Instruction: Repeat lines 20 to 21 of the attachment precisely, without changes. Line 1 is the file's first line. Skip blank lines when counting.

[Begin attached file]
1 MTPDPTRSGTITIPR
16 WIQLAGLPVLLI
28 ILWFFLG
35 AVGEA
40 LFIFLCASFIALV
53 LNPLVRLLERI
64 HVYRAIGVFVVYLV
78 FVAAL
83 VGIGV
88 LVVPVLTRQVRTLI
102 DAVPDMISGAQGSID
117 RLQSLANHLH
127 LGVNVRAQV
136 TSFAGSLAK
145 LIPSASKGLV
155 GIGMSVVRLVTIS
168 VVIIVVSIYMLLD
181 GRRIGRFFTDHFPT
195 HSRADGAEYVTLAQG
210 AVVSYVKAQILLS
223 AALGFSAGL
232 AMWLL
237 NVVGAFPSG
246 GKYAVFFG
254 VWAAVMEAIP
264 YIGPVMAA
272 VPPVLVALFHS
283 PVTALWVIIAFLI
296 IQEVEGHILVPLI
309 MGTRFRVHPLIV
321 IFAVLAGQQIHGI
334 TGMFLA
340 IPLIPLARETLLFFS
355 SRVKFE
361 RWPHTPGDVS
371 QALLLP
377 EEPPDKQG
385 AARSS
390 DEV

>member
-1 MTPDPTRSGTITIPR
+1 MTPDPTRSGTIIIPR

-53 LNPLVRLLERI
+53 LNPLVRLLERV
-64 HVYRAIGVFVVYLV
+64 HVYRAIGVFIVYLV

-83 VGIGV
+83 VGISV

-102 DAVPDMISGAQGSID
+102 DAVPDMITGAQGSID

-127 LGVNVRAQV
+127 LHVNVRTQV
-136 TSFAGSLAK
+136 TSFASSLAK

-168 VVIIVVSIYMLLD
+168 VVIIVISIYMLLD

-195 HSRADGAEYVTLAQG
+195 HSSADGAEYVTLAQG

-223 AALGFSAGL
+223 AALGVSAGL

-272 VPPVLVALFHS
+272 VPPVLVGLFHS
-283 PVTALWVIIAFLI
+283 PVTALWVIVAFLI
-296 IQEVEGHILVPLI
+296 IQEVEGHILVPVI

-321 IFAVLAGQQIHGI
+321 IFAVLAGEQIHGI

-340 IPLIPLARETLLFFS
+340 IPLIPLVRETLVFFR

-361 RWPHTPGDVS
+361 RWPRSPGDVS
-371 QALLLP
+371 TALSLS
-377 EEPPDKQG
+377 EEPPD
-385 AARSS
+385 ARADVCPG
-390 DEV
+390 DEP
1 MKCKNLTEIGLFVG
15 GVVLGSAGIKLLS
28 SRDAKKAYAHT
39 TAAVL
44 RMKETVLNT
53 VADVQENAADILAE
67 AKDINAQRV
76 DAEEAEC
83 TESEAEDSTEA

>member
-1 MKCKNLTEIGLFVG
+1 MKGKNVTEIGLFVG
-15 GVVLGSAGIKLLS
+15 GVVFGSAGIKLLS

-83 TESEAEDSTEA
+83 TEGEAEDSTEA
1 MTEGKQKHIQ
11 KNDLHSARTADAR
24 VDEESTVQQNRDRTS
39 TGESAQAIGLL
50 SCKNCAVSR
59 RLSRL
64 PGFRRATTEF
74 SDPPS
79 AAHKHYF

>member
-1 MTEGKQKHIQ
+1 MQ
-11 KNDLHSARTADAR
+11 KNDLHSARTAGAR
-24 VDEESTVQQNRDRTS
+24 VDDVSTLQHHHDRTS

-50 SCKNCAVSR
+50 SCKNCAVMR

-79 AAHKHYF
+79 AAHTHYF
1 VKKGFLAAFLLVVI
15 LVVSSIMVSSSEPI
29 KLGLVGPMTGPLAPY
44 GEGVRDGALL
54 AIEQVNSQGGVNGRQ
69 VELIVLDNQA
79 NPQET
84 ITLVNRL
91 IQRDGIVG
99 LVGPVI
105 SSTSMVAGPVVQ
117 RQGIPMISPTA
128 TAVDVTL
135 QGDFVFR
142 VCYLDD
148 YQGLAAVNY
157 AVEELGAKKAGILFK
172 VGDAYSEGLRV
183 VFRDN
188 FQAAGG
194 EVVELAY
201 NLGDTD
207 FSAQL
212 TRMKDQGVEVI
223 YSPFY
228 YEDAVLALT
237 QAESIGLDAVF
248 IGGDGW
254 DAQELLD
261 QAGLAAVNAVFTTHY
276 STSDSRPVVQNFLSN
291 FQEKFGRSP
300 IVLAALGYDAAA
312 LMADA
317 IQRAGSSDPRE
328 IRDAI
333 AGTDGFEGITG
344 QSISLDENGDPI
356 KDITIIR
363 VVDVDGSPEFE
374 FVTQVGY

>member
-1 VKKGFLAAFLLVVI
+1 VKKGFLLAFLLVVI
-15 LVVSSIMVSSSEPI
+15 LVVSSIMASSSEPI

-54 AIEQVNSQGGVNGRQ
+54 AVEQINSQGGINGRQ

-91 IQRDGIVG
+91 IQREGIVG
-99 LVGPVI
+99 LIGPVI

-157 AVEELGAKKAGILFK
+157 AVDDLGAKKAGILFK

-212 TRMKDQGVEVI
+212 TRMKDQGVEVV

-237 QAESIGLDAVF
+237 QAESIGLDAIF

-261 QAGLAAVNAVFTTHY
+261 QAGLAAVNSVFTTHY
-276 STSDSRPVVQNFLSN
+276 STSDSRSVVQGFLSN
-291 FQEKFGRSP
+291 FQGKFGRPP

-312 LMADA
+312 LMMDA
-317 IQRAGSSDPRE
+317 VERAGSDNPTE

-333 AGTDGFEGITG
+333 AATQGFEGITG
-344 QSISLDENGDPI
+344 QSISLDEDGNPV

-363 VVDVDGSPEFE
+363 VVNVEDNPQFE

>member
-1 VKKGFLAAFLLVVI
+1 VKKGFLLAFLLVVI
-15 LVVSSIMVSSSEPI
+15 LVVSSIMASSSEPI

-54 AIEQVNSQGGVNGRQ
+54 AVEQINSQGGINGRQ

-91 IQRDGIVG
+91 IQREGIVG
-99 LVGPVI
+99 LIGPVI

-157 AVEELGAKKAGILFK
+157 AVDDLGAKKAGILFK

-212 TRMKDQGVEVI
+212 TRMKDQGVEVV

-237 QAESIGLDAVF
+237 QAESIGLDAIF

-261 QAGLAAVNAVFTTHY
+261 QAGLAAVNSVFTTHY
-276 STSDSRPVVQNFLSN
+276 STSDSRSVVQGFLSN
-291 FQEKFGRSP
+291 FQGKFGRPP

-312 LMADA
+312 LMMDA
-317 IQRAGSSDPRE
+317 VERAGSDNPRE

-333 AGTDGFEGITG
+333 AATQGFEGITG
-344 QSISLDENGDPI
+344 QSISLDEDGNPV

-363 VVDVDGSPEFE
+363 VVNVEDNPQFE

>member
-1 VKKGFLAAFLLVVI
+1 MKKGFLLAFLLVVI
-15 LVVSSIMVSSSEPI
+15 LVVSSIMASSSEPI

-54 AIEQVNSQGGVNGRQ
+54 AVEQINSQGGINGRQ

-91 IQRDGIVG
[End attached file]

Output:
210 AVVSYVKAQILLS
223 AALGFSAGL